Nurse fronts Launceston Magistrates Court over $33,000 Centrelink fraud

An East Coast nurse who defrauded Centrelink to the tune of $33,000 is expected to be sentenced next week.

Christine Louise Dawson appeared in the Launceston Magistrates Court on Tuesday charged with two counts of obtaining a financial advantage.

The 37-year-old mother of six pleaded guilty at an earlier appearance.

The charges related to over-payments of her Newstart Allowance and single parent payments, spanning more than two years, from 2012 to 2014.

The court heard Dawson made a number of dishonest Centrelink claims while employed in two different jobs, one being the Department of Health and Human Services.

She declared no income on some of her fortnightly claims and under-declared others. The over-payments were detected by an Australian Taxation Office data match.

Dawson has so far paid back nearly $12,000 of the more than $33,000 in over-payments.

Defence lawyer James Oxley told the court his client still had four dependent children living with her.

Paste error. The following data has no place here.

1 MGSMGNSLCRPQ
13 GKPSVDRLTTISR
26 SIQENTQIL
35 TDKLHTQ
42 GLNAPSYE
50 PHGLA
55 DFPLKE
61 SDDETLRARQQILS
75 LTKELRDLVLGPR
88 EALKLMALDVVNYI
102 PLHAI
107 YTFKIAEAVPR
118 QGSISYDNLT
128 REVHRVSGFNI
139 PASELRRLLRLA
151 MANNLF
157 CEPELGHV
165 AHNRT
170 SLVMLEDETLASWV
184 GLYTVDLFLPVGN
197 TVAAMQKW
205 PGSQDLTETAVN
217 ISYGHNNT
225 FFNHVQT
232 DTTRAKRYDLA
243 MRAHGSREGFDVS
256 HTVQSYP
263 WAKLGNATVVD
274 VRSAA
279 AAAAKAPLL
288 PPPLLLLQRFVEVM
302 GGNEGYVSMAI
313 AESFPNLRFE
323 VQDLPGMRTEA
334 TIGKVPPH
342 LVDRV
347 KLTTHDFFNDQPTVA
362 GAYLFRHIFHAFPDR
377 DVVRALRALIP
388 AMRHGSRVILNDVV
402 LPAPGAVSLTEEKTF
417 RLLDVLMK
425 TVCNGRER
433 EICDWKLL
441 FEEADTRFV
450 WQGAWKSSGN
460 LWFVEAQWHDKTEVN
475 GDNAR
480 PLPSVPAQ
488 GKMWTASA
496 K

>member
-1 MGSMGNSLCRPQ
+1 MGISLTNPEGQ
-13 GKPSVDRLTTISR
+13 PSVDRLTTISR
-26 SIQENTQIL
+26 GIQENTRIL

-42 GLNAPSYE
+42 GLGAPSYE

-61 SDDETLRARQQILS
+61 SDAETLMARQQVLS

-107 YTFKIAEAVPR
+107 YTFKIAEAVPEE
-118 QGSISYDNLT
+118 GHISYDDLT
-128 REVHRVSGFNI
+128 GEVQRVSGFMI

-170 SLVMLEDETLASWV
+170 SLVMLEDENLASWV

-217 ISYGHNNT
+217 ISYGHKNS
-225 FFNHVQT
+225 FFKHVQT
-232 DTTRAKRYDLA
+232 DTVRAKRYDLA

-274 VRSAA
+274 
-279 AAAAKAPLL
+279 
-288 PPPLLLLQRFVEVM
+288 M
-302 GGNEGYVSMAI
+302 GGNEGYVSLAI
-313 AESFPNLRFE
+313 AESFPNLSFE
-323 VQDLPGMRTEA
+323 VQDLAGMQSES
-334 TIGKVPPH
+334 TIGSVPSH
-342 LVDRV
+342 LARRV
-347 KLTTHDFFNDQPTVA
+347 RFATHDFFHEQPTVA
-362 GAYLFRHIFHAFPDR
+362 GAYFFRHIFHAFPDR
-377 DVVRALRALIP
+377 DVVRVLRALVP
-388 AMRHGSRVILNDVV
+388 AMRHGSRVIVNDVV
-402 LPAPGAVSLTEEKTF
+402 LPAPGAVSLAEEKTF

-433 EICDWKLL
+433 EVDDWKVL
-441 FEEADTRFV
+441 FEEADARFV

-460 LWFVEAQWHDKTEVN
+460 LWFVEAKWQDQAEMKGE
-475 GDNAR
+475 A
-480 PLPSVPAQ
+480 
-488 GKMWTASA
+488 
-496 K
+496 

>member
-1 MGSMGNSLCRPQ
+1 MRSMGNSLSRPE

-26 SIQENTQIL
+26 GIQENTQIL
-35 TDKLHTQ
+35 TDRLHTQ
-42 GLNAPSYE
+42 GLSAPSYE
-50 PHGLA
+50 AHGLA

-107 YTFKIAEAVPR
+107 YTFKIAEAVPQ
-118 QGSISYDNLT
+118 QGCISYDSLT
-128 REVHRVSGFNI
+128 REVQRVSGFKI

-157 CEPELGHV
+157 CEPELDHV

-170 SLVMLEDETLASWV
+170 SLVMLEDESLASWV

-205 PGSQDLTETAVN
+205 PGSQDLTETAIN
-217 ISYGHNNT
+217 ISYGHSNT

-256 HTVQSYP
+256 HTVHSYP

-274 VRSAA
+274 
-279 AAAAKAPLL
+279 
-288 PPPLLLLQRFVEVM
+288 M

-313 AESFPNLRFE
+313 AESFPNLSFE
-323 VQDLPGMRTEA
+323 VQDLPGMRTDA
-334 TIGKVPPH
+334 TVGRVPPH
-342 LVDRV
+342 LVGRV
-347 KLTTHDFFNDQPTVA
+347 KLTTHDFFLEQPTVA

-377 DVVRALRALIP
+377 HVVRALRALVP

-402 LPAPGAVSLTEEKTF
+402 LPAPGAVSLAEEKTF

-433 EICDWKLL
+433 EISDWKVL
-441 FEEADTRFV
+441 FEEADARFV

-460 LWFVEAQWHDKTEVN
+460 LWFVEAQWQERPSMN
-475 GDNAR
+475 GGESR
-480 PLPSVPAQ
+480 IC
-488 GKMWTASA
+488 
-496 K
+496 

He said she was on maternity leave but was ready to return to work as a nurse at St Mary’s Hospital pending the results of the court case.

Mr Oxley said the offending started after the breakdown of Dawson’s 17-year marriage in 2012. Her husband had been a contractor for Gunns before the timber company’s downfall.

After the relationship ended, Dawson was left in a “poor financial state”, Mr Oxley said.

She had credit card debts of about $20,000 and was paying off her car.

The court was told she found it “extremely difficult” to meet her minimum debt repayments while “keeping her head above water”.

Mr Oxley said Dawson’s motivation was providing for her children and paying off her debts.

He said she felt “stupid and embarrassed” by her conduct.

The prosecutor told the court the Commonwealth was seeking reparation for the remaining money, which amounted to about $21,000. 

She said a term of imprisonment would be appropriate for the crime because it was sustained over the course of more than two years and involved a significant amount of money.

Magistrate Ken Stanton adjourned the matter for sentence on July 20. 

“I’m going to think very carefully about this matter,” he said.

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